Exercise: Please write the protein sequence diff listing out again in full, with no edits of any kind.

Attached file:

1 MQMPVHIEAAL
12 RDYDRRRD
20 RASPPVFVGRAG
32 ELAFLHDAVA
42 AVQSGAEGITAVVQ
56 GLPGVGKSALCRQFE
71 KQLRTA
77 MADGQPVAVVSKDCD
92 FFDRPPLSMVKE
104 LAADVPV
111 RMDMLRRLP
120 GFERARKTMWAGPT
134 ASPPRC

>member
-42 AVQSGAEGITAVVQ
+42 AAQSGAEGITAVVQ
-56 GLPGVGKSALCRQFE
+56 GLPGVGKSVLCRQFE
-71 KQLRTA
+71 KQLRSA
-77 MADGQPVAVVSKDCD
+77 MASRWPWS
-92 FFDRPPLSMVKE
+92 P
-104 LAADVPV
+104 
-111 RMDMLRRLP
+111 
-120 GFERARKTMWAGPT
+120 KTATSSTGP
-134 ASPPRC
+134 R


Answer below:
1 MQMPVHIEAAL
12 RDYDRRRD
20 RASPPVFVGRAG
32 ELAFLHDAVA
42 AVQSGAEGITAVVQ
56 GLPGVGKSALCRQFE
71 KQLRTA
77 MADGQPVAVVSKDCD
92 FFDRPPLSMVKE
104 LAADVPV
111 RMDMLRRLP
120 GFERARKTMWAGPT
134 ASPPRC

>member
-42 AVQSGAEGITAVVQ
+42 AAQSGAEGITAVVQ
-56 GLPGVGKSALCRQFE
+56 GLPGVGKSVLCRQFE
-71 KQLRTA
+71 KQLRSA
-77 MADGQPVAVVSKDCD
+77 MASRWPWS
-92 FFDRPPLSMVKE
+92 P
-104 LAADVPV
+104 
-111 RMDMLRRLP
+111 
-120 GFERARKTMWAGPT
+120 KTATSSTGP
-134 ASPPRC
+134 R